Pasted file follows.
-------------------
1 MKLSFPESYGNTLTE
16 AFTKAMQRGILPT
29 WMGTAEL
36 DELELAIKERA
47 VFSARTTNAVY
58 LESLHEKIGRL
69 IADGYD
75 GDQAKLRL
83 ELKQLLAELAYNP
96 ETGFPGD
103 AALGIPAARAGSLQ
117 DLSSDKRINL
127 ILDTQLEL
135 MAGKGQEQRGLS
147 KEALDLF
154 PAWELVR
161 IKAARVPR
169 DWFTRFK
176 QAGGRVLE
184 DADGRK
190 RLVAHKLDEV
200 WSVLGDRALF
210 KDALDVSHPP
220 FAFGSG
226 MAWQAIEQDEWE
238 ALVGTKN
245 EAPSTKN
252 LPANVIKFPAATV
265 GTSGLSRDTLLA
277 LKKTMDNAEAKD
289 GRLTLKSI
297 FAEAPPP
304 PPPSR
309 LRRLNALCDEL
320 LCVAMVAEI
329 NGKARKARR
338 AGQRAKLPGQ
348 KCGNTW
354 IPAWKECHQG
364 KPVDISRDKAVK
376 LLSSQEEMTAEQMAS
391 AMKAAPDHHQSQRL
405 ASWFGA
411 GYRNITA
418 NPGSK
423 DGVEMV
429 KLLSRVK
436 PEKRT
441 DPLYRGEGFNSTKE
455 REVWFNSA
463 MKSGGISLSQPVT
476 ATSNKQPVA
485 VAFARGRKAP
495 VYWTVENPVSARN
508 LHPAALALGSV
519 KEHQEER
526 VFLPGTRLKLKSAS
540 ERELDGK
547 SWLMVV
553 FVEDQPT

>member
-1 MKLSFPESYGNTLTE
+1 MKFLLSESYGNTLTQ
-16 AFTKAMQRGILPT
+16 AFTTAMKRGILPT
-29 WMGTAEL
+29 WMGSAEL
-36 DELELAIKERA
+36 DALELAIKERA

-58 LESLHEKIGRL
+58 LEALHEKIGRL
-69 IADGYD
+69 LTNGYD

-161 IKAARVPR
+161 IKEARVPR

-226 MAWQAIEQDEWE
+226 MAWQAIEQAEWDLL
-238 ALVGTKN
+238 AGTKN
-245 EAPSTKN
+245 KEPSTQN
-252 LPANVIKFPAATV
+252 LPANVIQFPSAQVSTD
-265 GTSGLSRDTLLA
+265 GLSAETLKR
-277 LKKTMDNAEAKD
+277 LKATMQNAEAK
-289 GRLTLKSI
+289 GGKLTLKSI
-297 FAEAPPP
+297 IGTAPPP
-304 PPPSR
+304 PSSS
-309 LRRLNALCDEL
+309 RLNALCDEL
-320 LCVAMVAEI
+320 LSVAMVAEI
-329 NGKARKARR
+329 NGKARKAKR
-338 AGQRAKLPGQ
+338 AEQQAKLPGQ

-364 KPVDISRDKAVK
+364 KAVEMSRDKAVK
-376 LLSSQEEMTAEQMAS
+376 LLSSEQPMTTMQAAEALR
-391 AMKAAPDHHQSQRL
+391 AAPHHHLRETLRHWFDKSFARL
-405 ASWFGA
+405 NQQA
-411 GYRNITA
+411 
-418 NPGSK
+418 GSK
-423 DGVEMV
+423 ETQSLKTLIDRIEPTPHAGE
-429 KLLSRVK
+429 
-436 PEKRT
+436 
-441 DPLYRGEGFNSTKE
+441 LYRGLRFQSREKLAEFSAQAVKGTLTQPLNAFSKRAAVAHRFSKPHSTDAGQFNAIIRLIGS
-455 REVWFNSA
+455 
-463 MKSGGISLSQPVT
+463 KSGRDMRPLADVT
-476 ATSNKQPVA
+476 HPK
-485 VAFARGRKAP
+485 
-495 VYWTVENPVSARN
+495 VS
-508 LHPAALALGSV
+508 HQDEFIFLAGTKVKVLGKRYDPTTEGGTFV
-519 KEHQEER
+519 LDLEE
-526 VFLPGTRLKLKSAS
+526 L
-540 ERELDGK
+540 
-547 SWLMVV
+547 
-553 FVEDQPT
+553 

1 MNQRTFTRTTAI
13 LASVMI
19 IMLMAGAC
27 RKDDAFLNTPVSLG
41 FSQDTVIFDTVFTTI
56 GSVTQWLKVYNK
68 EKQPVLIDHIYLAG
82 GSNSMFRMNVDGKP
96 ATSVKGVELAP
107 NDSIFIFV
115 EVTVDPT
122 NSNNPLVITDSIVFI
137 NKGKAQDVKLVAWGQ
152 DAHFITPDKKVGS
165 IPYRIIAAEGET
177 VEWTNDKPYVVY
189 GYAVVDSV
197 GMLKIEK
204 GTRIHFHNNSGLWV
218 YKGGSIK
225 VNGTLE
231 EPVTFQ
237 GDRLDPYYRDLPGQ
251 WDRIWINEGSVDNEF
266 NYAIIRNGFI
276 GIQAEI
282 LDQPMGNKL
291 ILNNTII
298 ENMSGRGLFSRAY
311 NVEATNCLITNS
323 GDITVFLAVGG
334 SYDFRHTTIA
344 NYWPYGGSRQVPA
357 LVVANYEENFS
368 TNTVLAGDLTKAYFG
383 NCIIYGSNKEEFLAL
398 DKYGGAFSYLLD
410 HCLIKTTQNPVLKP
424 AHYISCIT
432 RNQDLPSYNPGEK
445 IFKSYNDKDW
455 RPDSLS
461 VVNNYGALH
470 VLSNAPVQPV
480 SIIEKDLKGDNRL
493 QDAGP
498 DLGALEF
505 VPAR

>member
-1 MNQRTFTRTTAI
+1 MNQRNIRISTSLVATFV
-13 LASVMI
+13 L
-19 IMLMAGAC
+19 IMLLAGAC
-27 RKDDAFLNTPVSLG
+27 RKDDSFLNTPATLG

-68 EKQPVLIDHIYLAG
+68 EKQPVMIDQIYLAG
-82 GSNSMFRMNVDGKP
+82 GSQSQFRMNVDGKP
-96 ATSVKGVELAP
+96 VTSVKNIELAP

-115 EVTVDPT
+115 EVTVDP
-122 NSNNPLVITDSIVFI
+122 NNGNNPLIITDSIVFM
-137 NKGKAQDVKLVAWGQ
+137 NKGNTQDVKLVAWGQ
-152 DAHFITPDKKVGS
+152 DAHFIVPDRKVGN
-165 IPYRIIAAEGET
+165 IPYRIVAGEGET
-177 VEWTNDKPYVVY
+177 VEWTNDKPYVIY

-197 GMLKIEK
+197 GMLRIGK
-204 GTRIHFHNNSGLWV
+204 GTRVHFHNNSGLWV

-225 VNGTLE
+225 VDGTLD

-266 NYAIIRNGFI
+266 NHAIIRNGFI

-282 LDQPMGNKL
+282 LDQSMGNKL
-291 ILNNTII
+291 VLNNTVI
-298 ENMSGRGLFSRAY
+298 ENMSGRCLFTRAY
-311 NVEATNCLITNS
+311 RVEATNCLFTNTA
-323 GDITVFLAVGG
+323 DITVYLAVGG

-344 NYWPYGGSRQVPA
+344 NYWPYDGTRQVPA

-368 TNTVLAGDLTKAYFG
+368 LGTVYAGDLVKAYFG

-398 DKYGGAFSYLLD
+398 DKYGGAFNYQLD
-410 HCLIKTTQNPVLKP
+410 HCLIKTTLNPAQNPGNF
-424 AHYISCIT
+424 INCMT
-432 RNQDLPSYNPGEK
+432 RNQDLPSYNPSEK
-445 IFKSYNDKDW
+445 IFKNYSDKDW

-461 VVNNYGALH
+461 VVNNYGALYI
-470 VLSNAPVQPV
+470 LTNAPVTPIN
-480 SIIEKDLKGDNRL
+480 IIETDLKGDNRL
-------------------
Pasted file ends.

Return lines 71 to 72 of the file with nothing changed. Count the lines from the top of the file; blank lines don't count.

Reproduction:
+58 LEALHEKIGRL
-69 IADGYD